But neither the smooth procession of the investigation nor the passage of Vizcarra’s reforms are by any means certain. The fujimorista bloc in the legislature has used its majority to weaken or obstruct the reforms, forcing Vizcarra to repeatedly threaten to dissolve Congress. Recently those in Fuerza Popular have taken to describing Keiko – who remains in preventative detention – as a “political prisoner”. The claim has been dismissed by Human Rights Watch, but found support from another public prosecutor, proving that not all prosecutors are alike.
Furthermore, following Garcia’s suicide many supporters of APRA openly blamed the prosecutors and civil society for his death. Initially Vizcarra’s resolve appeared to weaken when he questioned the use of preventative detention against politicians. But the subsequent testimony by Jorge Barata, erstwhile head of Odebrecht in Peru, wherein he produced documentation to evidence huge payments to a high-ranking Garcia aide, appears to have ended that line of attack.
All of which brings us back to the fallout from the Odebrecht investigations in Peru. Beyond whether or not the investigation and its impacts reflect positively or negatively on Peru’s democracy lies another, more fundamental question: does any of this matter?
In his recent book on Odebrechtii, Francisco Durand argues that the use of Peru as an “operational hub” and main channel for its investments in Latin America was not happenstance. Dating back to the government of Alberto Fujimori, Durand reveals that Odebrecht found in Peru an ideal mix of ideological compatibility and low state capacity that allowed its systematic bribery operations to thrive. Furthermore, Odebrecht family members established key personal and professional relationships with members of Peru’s business and media elites, granting the company unparalleled influence and access.
For Durand, the Odebrecht case is but the most prominent example of the “political capture” of the Peruvian state by corporate interestsiii. Per this concept, bribery is just one form that this influence can take in attempts by large corporations to avoid state regulation and lower standards, such as those relating to the environment. This influence, frequently but not exclusively channelled through associations known as ‘gremios‘, appears unaffected by recent events.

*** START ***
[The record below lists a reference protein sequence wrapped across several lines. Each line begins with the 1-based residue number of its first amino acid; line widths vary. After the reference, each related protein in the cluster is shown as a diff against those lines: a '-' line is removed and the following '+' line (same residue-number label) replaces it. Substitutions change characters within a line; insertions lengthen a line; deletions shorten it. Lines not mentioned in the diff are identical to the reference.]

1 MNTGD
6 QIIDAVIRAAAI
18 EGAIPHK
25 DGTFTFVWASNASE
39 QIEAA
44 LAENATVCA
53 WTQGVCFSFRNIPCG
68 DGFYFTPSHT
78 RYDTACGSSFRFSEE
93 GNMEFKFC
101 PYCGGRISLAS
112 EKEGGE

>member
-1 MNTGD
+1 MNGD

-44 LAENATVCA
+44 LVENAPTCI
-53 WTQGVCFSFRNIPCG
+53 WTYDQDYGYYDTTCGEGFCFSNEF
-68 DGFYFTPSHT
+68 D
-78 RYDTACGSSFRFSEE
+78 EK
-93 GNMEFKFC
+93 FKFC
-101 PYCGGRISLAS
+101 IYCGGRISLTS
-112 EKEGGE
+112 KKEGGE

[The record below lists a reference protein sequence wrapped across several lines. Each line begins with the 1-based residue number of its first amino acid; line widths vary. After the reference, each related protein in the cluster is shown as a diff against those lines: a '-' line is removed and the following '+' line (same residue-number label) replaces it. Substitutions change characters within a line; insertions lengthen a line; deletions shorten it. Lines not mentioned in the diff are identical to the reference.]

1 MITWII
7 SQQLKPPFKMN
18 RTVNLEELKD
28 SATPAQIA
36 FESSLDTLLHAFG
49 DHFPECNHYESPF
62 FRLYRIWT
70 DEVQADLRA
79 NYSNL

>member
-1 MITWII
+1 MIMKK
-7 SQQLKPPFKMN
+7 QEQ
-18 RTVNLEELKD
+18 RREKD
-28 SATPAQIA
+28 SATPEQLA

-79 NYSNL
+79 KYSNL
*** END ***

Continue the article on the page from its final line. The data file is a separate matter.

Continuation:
This analysis fits conceptually with that of other scholars who have noted Peru’s puzzling stability in the context of a collapsed party system and weak state capacity, wherein the prevailing neoliberal economic model functions largely on “auto-pilot”iv, untroubled by the government of the day. In other words, politicians are simply not that important to the running of the state in Peru.
The coming two years will put this theory to the test. In the view of many commentators the Odebrecht scandal signals the end of the existing political order in Peru, leaving an extremely open field ahead of the 2021 elections. Furthermore, these events have somewhat strengthened public faith in the judiciary and civil societyv, and have opened up new spaces to at least debate structural reform, albeit confined to the political sphere.
But others have interpreted the huge public concern with corruption as a demand for social and indeed economic inclusion. Whether political voice can be given to such demands will perhaps prove the true legacy of the Odebrecht disaster in Peru.
i “CNM” refers to the Consejo Nacional de la Magistratura, or National Judicial Council.
ii Durand, Francisco, 2018. “Odebrecht: La Empresa que Capturaba Gobiernos”. Fondo Editorial PUCP.
iii See also Crabtree and Durand’s book, “Peru: Elite Power and Political Capture” (2017).
iv Melendez, Carlos, and Paolo Sosa Villagarcia, 2013. Peru 2012: Atrapados por la Historia? Revista de Ciencia Social Vol. 33(1).